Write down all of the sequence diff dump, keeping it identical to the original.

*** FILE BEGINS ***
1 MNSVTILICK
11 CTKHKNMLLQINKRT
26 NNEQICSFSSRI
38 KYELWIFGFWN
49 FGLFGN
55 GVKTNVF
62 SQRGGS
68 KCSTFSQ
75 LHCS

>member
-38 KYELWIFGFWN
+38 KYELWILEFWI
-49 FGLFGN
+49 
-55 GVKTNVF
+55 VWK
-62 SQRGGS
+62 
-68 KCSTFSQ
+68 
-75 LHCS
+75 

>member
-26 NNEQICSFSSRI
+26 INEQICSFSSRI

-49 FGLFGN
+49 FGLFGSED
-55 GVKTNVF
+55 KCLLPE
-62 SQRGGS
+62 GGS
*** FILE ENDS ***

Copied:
1 MNSVTILICK
11 CTKHKNMLLQINKRT
26 NNEQICSFSSRI
38 KYELWIFGFWN
49 FGLFGN
55 GVKTNVF
62 SQRGGS
68 KCSTFSQ
75 LHCS

>member
-38 KYELWIFGFWN
+38 KYELWILEFWI
-49 FGLFGN
+49 
-55 GVKTNVF
+55 VWK
-62 SQRGGS
+62 
-68 KCSTFSQ
+68 
-75 LHCS
+75 

>member
-26 NNEQICSFSSRI
+26 INEQICSFSSRI

-49 FGLFGN
+49 FGLFGSED
-55 GVKTNVF
+55 KCLLPE
-62 SQRGGS
+62 GGS